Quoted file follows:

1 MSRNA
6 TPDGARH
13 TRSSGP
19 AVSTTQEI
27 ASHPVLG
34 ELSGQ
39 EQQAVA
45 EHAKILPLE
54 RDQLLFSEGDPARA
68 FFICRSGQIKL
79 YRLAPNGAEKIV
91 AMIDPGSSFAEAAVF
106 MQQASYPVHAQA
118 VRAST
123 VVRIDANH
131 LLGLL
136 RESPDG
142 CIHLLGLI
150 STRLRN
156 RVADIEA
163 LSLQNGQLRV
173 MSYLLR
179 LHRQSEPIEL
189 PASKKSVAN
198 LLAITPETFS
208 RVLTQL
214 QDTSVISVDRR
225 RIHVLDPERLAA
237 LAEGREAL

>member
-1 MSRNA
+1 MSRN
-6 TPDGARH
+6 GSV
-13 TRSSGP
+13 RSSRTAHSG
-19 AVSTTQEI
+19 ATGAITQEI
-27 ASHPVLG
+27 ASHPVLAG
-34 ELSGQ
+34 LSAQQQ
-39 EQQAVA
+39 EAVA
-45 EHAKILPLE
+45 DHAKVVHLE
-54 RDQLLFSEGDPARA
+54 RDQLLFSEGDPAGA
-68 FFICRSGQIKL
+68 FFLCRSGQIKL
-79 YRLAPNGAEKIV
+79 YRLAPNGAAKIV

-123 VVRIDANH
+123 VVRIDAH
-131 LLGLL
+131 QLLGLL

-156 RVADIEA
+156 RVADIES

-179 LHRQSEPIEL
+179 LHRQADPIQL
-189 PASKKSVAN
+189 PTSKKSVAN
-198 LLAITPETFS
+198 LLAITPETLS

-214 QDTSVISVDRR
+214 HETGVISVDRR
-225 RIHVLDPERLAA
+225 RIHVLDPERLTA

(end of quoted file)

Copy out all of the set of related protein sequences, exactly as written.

1 MSRNA
6 TPDGARH
13 TRSSGP
19 AVSTTQEI
27 ASHPVLG
34 ELSGQ
39 EQQAVA
45 EHAKILPLE
54 RDQLLFSEGDPARA
68 FFICRSGQIKL
79 YRLAPNGAEKIV
91 AMIDPGSSFAEAAVF
106 MQQASYPVHAQA
118 VRAST
123 VVRIDANH
131 LLGLL
136 RESPDG
142 CIHLLGLI
150 STRLRN
156 RVADIEA
163 LSLQNGQLRV
173 MSYLLR
179 LHRQSEPIEL
189 PASKKSVAN
198 LLAITPETFS
208 RVLTQL
214 QDTSVISVDRR
225 RIHVLDPERLAA
237 LAEGREAL

>member
-1 MSRNA
+1 MSRN
-6 TPDGARH
+6 GSV
-13 TRSSGP
+13 RSSRTAHSG
-19 AVSTTQEI
+19 ATGAITQEI
-27 ASHPVLG
+27 ASHPVLAG
-34 ELSGQ
+34 LSAQQQ
-39 EQQAVA
+39 EAVA
-45 EHAKILPLE
+45 DHAKVVHLE
-54 RDQLLFSEGDPARA
+54 RDQLLFSEGDPAGA
-68 FFICRSGQIKL
+68 FFLCRSGQIKL
-79 YRLAPNGAEKIV
+79 YRLAPNGAAKIV

-123 VVRIDANH
+123 VVRIDAH
-131 LLGLL
+131 QLLGLL

-156 RVADIEA
+156 RVADIES

-179 LHRQSEPIEL
+179 LHRQADPIQL
-189 PASKKSVAN
+189 PTSKKSVAN
-198 LLAITPETFS
+198 LLAITPETLS

-214 QDTSVISVDRR
+214 HETGVISVDRR
-225 RIHVLDPERLAA
+225 RIHVLDPERLTA